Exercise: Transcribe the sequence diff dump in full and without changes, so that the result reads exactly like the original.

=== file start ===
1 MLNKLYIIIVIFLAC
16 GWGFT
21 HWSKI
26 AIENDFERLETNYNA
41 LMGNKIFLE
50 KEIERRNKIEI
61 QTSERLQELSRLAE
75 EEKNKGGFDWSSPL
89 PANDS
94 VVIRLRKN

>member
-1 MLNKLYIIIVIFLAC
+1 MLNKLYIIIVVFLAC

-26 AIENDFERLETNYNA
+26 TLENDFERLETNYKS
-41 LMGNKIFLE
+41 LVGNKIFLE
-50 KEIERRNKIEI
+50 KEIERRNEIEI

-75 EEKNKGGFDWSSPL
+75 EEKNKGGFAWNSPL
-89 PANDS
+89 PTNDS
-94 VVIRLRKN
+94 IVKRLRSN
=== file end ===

1 MLNKLYIIIVIFLAC
16 GWGFT
21 HWSKI
26 AIENDFERLETNYNA
41 LMGNKIFLE
50 KEIERRNKIEI
61 QTSERLQELSRLAE
75 EEKNKGGFDWSSPL
89 PANDS
94 VVIRLRKN

>member
-1 MLNKLYIIIVIFLAC
+1 MLNKLYIIIVVFLAC

-26 AIENDFERLETNYNA
+26 TLENDFERLETNYKS
-41 LMGNKIFLE
+41 LVGNKIFLE
-50 KEIERRNKIEI
+50 KEIERRNEIEI

-75 EEKNKGGFDWSSPL
+75 EEKNKGGFAWNSPL
-89 PANDS
+89 PTNDS
-94 VVIRLRKN
+94 IVKRLRSN